Quick disclaimer: Basement of a Bull is a comedic work of fiction. Everything you are about to read is part of a fictional story that is evolving each week, meaning none of these characters or events are real. To catch up on the whole series, click here. To catch up on the last post, click here.
A Chicago Diner
Thursday, December 21, 2017
“Did you chase after her?” I asked.
“I didn’t really see the reason to,” Barboza said. “See, that’s what young cops don’t understand. They think it’s all about catching the bad guy, or in this case the spiky purple haired girl. But that’s not it. The finish line is solving the crime. I had the missing Bernese Mountain dog by my side. Done. Case closed. I did my job.”
I wanted to say, “The young cops? Aren’t you like 29?” But I took a sip of coffee instead.
“Now, if they want to put a higher-profile case on my desk, ‘Hey, this chick in the minivan has been poaching dogs all across the city,’ and if they wanted to pay me more than the barista salary they’ve got me on right now, then yeah, sure, now we’re talking. But until then, I’m not gonna bust my ass for peanuts.”
“But don’t you want one of those higher profile cases?” I asked.
“Again, if they’re willing to pay me more, sure. But until that happens, I’ll just keep knocking out these meaningless ones and then help you move out of the red light district.”
“Alright, I didn’t want to be lame and bring this up, but I’ve got to know. Do you change the password at all after that freelancer guy does his work? I mean, he doesn’t have permanent access to our systems does he?”
“Why would I change the password? I don’t want to keep track of all that.”
“So they could log in right now?”
“Sure, but why?”
The front door of the diner opened. I was sitting in the booth facing the door, Barboza across from me. Behind me was a booth where some guy had settled in but I hadn’t seen anyone else join him.
I was close enough to the front door that I could feel the cold air rushing in. Standing by the check-in counter was maybe the most famous detective in the entire department. Detective Arnold Carter. He looked like a TV detective. Like a famous actor would play him in his everyday life. He looked over my head to the booth behind us then walked past.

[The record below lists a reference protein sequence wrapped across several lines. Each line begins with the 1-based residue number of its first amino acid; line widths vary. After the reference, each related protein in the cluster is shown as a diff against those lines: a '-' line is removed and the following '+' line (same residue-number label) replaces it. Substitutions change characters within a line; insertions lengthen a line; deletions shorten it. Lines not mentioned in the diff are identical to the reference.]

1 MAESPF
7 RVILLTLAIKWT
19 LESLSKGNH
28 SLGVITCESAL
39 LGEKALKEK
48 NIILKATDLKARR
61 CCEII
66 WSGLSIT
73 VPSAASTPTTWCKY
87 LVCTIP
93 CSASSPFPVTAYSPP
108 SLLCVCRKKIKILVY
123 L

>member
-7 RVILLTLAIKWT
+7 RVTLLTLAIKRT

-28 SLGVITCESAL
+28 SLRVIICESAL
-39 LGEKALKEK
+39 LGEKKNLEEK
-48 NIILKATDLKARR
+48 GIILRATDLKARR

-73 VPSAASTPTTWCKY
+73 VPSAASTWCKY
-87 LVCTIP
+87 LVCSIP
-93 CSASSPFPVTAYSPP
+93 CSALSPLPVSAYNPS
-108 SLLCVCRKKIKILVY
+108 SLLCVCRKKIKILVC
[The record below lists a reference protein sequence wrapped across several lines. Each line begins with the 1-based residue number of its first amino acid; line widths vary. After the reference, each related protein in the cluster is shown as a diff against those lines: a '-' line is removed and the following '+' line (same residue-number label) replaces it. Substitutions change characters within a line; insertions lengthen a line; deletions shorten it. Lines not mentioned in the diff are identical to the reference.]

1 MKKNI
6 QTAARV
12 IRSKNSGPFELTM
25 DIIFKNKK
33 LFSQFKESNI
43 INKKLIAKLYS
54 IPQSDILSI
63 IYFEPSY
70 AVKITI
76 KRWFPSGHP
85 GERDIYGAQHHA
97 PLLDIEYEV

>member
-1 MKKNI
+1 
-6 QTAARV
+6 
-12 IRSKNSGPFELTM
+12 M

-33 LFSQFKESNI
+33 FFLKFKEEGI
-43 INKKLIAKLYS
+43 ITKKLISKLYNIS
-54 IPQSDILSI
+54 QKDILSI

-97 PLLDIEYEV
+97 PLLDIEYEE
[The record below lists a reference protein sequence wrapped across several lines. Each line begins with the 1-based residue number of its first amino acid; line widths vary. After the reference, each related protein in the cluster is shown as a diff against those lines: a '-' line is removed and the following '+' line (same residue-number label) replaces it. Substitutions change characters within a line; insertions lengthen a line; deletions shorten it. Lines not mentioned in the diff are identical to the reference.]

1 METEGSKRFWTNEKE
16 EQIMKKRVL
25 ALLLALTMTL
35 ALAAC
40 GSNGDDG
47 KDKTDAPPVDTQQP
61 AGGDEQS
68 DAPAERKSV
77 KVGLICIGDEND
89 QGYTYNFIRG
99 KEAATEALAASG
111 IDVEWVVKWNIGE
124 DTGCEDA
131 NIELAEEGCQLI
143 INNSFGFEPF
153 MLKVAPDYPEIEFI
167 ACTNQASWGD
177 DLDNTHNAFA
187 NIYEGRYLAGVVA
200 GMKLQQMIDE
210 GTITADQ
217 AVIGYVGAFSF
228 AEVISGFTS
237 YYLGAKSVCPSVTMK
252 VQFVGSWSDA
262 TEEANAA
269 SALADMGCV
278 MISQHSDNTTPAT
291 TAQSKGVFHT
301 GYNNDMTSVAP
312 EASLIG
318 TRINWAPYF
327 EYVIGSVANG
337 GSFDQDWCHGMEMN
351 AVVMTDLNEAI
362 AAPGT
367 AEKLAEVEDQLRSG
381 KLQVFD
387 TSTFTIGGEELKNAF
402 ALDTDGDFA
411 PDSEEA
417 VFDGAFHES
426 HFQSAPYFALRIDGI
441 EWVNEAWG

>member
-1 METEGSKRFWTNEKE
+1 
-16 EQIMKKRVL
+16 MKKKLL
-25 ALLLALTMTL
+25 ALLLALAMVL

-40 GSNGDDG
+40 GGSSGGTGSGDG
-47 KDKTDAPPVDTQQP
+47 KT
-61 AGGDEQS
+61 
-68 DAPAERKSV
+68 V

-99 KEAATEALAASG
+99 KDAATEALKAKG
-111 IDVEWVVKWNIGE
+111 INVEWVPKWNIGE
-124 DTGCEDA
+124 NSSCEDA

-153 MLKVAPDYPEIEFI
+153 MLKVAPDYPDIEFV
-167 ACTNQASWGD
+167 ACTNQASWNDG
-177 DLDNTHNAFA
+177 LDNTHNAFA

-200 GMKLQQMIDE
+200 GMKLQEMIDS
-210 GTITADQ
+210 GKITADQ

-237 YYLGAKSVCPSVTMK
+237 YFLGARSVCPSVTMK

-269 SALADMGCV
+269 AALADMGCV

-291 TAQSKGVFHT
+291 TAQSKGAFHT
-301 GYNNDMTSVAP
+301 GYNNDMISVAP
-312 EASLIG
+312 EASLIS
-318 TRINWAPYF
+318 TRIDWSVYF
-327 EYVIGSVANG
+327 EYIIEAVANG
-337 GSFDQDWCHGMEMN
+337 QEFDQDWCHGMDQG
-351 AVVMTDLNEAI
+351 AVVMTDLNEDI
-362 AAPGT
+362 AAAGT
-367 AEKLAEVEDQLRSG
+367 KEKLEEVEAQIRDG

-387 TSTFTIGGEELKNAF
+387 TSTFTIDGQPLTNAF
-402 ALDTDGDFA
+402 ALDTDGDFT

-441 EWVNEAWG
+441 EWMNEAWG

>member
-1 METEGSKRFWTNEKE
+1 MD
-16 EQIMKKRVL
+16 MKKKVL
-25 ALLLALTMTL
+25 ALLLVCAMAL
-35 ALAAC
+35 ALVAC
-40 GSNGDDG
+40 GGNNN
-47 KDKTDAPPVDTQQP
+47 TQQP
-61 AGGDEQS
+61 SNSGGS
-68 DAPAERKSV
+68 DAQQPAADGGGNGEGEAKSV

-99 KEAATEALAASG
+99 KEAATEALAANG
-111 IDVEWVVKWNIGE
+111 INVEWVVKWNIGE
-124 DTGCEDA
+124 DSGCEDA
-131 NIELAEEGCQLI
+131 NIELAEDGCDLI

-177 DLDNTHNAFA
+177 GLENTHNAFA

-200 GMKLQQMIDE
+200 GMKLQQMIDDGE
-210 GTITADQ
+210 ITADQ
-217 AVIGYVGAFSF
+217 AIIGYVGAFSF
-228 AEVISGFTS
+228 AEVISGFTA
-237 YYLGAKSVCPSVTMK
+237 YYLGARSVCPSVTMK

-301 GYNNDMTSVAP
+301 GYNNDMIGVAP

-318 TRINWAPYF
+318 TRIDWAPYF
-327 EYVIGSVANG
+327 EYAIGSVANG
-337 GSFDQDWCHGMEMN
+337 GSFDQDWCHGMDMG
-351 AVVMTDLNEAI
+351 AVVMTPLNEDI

“Sorry I’m late,” Detective Carter said. He settled into the seat right behind me, back to back. The other guy was in my equivalent spot facing the door.
“Well, how about that, hotshot detective shows up late for his mandatory rules violation meeting,” the other guy said. I obviously couldn’t see his face but could tell just from the tone he wasn’t joking around.
“Hey, these crimes aren’t gonna solve themselves, had to prioritize my day.”
“Oh, is that right? So I should be honored that you even showed up for our meeting? Should I take the selfie with you now or later?”
“We could do it now.”
“You just really think you’re that much better than everyone, don’t you?”
“Not everyone. Just you. Look, some of us solve crimes for a living, and some collect their paycheck being a professional tattletale.”
The waiter came by and filled up our cups of coffee. He proceeded to their booth.
“So now you come by to fill up the coffee,” the ‘professional tattletale said. “I’ve been sitting here with an empty glass for fifteen minutes.”
The waiter walked past us.
“Alright, I need to go make a phone call,” the ‘professional tattletale’ said. “Need to tell my 1 o’clock we’ll probably need to re-schedule because no one around here seems to believe in any sort of rules.”
“I don’t see how this meeting should last for anything longer than five minutes,” Detective Carter said.
I saw the other guy stomp by, dialing on his cell phone.
“That was awesome,” Barboza said with a smile. “I actually had to meet with that rules guy once.”
“Yeah, my first day in. I parked in some higher up’s parking spot. Had a rules violation meeting the next day. That guy’s such a prick. He’s like the police’s police.”